Germany's Weber says tax on banks is 'inferior' instrument
Imposing a tax on banks as a means of reducing risk to the financial system is an "inferior instrument" German central bank head Axel Weber said Friday.
"Even though such a tax could be useful in recouping some of the costs of the crisis, it is an inferior instrument in terms of internalising the effects of risky activities on financial stability," Weber told a central bank seminar near the western German city of Wiesbaden.
Weber is also a senior official at the European Central Bank.
In a reference to a recent German government decision to ban naked short selling of certain securities, Weber said "the complete prohibition of certain activities is a very far-reaching market intervention, especially since these activities do not necessarily have zero economic value-added."
Germany's financial regulator BaFin last week unveiled a ban on naked short-selling of certain stocks, eurozone government bonds and credit default swaps, a kind of protection against default by state borrowers.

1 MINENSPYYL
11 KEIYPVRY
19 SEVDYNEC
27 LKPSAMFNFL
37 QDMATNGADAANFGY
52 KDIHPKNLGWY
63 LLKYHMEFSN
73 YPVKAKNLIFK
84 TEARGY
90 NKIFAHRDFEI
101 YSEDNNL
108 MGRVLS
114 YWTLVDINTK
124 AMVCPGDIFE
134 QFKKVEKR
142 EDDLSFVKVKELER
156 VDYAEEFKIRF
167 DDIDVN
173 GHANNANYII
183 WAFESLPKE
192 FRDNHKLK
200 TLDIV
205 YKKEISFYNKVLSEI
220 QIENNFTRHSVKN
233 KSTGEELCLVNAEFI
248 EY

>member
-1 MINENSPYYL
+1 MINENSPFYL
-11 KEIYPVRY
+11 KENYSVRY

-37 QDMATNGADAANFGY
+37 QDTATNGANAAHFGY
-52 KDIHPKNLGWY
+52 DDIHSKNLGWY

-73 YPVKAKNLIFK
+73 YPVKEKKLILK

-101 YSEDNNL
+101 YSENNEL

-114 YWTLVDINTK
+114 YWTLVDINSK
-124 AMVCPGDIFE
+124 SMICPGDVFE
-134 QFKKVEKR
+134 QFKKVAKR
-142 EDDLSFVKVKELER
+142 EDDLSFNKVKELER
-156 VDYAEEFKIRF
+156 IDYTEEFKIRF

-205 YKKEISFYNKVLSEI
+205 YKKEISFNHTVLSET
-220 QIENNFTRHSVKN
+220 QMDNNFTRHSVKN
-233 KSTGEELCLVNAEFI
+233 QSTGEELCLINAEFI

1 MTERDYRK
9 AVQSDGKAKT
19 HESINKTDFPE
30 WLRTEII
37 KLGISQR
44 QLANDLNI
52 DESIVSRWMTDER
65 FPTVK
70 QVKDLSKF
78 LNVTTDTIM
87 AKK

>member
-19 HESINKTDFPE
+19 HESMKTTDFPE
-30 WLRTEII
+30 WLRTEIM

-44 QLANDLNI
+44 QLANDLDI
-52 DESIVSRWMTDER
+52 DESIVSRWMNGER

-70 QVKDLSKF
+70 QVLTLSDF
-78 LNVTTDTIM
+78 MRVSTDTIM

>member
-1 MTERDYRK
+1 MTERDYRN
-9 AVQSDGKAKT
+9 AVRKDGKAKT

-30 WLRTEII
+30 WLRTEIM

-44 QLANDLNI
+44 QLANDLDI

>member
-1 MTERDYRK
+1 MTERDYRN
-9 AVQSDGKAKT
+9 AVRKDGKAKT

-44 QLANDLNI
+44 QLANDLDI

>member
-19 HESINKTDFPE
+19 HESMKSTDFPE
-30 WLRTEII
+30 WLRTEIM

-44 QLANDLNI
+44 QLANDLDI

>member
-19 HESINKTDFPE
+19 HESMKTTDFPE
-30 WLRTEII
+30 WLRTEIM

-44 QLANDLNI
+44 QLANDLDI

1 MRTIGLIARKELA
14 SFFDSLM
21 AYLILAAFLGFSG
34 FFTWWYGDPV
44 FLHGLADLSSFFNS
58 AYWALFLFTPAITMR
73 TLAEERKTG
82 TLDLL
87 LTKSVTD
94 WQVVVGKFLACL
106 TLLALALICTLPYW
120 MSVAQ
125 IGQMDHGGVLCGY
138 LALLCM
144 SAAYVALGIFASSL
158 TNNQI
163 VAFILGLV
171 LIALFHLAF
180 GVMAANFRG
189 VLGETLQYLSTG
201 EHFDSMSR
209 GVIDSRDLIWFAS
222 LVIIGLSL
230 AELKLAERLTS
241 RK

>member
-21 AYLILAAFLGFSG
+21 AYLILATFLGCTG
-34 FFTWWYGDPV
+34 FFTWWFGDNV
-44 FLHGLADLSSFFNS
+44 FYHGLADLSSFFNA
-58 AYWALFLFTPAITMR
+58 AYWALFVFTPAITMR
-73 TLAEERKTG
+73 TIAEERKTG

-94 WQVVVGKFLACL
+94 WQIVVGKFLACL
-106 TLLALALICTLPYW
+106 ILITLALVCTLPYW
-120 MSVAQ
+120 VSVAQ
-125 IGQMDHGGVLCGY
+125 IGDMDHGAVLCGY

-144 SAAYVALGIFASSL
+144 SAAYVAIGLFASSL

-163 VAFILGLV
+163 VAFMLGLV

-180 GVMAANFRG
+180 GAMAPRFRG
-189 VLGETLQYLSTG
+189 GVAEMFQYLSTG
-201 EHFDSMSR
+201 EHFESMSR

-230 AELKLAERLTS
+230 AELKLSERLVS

Naked short selling occurs when an investor sells a stock or other asset he does not own or has not even borrowed, aiming to buy it back later at a lower price to pocket a profit. It can create highly damaging volatility on financial markets.
But Berlin came under fire for the move, with critics saying that Germany had failed to inform properly its partners in the European Union or in the Group of 20 top global economies beforehand. It also rocked financial markets.
© 2010 AFP